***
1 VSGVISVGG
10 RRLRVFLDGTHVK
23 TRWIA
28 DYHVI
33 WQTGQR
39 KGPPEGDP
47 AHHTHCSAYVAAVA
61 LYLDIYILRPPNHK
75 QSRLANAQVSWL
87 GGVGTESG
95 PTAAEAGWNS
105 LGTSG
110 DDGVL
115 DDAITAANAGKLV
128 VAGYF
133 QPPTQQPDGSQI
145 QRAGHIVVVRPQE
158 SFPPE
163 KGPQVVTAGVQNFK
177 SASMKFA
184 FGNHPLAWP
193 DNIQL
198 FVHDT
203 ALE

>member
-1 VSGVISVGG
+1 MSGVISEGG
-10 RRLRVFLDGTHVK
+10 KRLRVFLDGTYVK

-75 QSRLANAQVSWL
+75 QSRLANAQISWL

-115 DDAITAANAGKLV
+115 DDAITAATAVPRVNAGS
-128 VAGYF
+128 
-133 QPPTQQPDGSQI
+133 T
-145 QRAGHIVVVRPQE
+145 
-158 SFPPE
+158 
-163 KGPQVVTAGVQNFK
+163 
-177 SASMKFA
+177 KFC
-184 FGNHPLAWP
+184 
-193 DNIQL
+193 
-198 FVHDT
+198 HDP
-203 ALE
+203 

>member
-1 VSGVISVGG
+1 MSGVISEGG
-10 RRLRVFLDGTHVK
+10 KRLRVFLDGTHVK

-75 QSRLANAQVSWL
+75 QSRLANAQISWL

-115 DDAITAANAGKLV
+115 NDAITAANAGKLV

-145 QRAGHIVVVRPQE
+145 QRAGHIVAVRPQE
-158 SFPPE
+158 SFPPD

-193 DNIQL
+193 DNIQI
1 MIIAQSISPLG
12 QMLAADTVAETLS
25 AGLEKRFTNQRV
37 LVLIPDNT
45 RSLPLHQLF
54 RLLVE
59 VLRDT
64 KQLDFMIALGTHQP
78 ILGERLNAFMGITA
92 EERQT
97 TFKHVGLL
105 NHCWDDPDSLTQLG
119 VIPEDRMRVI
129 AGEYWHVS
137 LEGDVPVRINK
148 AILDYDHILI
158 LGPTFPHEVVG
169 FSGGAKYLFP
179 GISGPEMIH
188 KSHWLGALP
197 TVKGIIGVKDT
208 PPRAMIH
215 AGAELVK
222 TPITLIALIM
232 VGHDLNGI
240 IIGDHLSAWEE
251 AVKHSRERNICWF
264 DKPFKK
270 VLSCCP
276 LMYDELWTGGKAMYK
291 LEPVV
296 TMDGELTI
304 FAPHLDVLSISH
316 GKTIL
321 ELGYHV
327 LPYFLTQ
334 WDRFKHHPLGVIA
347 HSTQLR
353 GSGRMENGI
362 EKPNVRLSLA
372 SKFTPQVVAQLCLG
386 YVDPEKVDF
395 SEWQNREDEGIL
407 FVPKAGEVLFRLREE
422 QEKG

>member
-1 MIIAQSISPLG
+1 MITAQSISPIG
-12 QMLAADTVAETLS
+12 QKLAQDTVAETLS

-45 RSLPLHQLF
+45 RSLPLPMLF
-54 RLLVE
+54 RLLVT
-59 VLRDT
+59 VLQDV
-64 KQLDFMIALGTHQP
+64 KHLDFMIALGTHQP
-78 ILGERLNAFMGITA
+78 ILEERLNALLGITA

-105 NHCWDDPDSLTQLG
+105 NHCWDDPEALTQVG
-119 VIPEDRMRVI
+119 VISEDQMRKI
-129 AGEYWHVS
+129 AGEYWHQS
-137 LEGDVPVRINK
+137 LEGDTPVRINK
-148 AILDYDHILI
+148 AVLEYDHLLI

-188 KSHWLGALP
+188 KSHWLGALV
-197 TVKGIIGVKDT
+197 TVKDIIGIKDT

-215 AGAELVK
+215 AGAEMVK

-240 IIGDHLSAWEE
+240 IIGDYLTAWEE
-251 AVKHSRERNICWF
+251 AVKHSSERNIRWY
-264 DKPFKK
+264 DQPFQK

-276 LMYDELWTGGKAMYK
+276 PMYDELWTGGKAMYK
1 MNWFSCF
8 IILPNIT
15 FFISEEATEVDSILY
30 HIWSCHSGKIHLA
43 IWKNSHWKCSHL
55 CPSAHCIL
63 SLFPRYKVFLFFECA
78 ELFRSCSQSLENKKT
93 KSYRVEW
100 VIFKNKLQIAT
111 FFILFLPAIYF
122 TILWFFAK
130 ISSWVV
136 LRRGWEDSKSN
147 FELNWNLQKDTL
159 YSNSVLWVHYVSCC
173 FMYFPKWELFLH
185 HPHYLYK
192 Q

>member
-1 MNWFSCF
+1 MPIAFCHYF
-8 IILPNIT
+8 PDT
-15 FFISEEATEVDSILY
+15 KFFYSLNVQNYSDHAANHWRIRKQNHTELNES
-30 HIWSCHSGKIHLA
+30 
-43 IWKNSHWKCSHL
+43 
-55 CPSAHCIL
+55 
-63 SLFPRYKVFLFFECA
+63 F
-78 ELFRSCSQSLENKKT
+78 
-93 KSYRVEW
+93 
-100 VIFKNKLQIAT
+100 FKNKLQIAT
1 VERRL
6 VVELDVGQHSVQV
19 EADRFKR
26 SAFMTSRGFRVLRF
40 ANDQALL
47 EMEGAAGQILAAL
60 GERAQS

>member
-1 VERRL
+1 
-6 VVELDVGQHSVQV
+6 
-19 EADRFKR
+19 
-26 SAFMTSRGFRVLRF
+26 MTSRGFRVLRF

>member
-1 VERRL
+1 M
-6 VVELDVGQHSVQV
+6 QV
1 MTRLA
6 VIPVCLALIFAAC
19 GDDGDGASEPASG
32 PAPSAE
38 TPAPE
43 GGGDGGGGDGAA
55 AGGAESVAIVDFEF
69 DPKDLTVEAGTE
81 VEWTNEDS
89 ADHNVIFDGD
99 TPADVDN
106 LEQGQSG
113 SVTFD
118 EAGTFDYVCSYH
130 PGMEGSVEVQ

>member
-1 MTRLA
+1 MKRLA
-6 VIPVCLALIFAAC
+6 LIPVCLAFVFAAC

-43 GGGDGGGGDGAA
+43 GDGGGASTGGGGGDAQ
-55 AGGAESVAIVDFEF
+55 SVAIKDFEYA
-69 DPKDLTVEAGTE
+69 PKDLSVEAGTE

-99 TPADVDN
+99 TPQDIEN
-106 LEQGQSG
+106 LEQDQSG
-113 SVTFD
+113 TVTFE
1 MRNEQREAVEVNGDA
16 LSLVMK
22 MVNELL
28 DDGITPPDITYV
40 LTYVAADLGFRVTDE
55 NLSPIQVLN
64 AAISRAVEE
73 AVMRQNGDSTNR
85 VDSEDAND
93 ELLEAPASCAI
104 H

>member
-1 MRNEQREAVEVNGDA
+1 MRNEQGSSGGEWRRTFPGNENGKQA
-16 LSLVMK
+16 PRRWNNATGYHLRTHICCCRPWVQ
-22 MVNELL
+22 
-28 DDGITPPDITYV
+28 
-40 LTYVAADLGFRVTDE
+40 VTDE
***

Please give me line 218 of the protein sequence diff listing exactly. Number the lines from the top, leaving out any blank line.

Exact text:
38 TPAPE